The very different effective tax rates for different assets arise partly because of inherent difficulties in measuring and recognising gains and losses for tax purposes. But differences also arise from deliberate policy choices. Effective tax rates as different as these raise the real prospect of a sub-optimal allocation of resources.
But the chart brings out another issue. As you can see, the effective tax rates for debt financed investments are also much lower than for equity. This reflects the full deduction allowed for nominal interest expenses. Importantly, foreign sourced debt remains tax favoured relative to foreign sourced equity.
One consequence of the overall bias in favour of debt is that it encourages some firms to increase leverage, an outcome that may increase their risk exposure.
And, of course, at an economy‑wide level, this bias might be reflected in a relatively high share of debt finance in the capital account of the balance of payments.
It might, therefore, be tempting to conclude that taxation arrangements that favour debt over equity expose the capital account — that is, the financing of the current account excess of domestic investment over domestic saving — to higher risk. But this is far from clear. For an individual firm, debt financing can exacerbate vulnerability in the profit and loss statement when revenue falls, since — unlike dividend payments — the debt servicing costs are essentially unavoidable, short of default. The same is true for the country as a whole, of course. The increased vulnerability of firms would be expected to increase the impact of financial shocks and other sources of macroeconomic instability. But what matters for the stability of the financing of the current account is the reliability of future flows of foreign debt and equity capital combined. And, as the bursting of the 'dot.com' bubble in the United States in 2000-01 illustrated, there should be no assumption that cross-border portfolio equity flows are any less fickle than debt flows.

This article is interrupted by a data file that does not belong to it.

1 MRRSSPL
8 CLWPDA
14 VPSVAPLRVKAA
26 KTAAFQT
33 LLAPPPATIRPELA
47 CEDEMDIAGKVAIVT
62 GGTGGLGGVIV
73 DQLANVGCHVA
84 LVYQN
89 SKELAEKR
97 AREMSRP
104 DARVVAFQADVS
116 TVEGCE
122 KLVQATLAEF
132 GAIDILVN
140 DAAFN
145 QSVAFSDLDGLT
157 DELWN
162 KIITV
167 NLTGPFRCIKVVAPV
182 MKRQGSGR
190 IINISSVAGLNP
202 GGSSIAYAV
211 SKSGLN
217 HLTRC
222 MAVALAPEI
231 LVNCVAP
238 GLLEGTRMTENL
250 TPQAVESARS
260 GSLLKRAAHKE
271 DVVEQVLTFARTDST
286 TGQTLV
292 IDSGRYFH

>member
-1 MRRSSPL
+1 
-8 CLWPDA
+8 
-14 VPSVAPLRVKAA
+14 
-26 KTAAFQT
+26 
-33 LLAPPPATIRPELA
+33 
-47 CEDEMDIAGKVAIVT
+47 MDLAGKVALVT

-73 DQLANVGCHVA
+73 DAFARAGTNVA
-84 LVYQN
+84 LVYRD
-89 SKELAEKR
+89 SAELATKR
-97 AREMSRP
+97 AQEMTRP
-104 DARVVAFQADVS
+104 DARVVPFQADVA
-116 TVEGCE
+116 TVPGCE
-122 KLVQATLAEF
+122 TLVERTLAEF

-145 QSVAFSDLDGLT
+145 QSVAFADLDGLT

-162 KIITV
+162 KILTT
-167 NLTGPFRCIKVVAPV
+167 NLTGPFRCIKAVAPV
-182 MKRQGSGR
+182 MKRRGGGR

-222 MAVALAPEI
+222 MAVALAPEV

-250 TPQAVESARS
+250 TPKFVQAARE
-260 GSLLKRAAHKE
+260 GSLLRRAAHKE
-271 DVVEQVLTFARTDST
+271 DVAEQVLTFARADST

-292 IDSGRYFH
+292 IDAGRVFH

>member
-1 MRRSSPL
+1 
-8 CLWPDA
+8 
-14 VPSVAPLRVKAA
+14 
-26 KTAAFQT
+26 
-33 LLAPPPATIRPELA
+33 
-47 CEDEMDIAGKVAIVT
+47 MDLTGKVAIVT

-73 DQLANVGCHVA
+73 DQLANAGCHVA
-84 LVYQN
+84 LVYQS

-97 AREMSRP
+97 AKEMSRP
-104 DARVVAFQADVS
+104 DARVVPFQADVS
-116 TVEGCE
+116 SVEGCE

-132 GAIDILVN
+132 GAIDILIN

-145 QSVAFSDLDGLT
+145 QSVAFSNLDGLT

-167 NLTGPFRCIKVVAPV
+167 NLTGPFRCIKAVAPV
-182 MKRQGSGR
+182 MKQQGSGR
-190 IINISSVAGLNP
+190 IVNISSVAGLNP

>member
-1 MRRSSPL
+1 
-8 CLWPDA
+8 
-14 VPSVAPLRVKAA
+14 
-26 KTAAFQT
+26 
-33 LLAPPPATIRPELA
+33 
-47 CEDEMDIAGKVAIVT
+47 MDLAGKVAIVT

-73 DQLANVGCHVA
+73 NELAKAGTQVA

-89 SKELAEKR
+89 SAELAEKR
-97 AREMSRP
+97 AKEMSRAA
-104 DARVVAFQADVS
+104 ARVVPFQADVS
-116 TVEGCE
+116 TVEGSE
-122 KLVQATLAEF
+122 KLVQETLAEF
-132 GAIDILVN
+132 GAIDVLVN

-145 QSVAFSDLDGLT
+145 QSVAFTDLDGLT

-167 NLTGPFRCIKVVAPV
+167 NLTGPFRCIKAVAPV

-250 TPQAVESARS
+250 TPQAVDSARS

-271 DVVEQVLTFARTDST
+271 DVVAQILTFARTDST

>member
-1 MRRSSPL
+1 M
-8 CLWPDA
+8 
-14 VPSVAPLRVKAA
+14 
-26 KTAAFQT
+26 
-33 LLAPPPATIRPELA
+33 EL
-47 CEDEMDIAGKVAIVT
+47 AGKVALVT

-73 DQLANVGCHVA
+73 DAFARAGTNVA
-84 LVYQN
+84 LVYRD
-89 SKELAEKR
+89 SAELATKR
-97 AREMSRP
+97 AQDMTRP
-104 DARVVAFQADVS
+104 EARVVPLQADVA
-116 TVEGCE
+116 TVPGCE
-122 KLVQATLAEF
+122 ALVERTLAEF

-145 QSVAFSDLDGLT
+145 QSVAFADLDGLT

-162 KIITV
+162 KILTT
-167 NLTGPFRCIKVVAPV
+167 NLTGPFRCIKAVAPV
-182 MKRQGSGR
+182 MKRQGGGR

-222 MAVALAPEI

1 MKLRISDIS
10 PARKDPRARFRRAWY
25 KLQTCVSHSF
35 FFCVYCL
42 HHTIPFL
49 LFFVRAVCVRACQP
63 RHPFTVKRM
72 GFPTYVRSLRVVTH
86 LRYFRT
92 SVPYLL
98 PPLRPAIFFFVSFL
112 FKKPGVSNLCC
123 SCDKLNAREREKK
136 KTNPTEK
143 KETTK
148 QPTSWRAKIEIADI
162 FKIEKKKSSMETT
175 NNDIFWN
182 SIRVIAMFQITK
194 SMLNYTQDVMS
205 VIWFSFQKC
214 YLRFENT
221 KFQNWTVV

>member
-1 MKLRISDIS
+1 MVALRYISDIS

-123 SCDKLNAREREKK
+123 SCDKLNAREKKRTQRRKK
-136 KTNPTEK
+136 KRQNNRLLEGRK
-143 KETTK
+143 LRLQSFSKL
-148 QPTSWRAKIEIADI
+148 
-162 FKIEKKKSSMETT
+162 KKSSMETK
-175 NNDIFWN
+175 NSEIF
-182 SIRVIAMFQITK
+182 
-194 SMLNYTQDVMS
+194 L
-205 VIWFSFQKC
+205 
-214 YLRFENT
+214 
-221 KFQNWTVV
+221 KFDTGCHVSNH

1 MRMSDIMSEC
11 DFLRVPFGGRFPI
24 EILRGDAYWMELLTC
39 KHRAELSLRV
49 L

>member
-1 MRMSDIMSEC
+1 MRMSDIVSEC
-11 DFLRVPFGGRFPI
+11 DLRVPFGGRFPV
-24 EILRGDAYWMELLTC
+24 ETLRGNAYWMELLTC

In my closing remarks I will have more to say about the financing of the current account.
The economic reform task goes beyond tax reform, of course, to include numerous reforms being pursued through the Council of Australian Governments, and many others.
As in the past, most such reforms will be about getting relative price signals right; especially to correct for externalities, both positive and negative. And to get the benefit of these reforms, we will need to allow the economy to reallocate resources — labour and capital — consistent with those better relative prices.
The task is to ensure not only that the Australian economy is delivering strong growth in living standards in the present global environment, but also that it is as well placed as it can be to meet the challenges of the future. There are some challenges we can prepare for, like the ageing of the population and climate change, but there will be others that are presently unforseen. And we cannot predict exactly which firms or industries will be the drivers of future growth.
On other occasions in meeting with this group I have spoken about the re‑emergence of China and India and the implications for the structure of the Australian economy of what will very probably turn out to be a structurally higher level of our terms of trade.
China and India are only in the early stages of catching up with the living standards of the developed world (Chart 4), and this process could have a very long way to run. That catch-up presents substantial opportunities for our economy.
To get a sense of China's importance to Australia, consider the proportion of Australian export income attributable to China (Chart 5). This rose to almost 15 per cent in 2008 from less than 5 per cent a decade ago. While China's growth and demand for resources have been impacted by the global downturn, it nevertheless seems likely that the Chinese economy will continue to play a key role in shaping Australia's economic prospects for some time to come.
Though our terms of trade have been negatively affected by the global downturn (Chart 6), they remain well above their longer‑run average. Indeed, based on the Budget forecasts, in 2012‑13 the terms of trade are expected to be around 35 per cent above their 50‑year average prior to the recent terms of trade boom. This represents a profound break with the pattern of earlier decades. And it is a shift that will continue to be reflected in structural change in the Australian economy in the next expansion phase.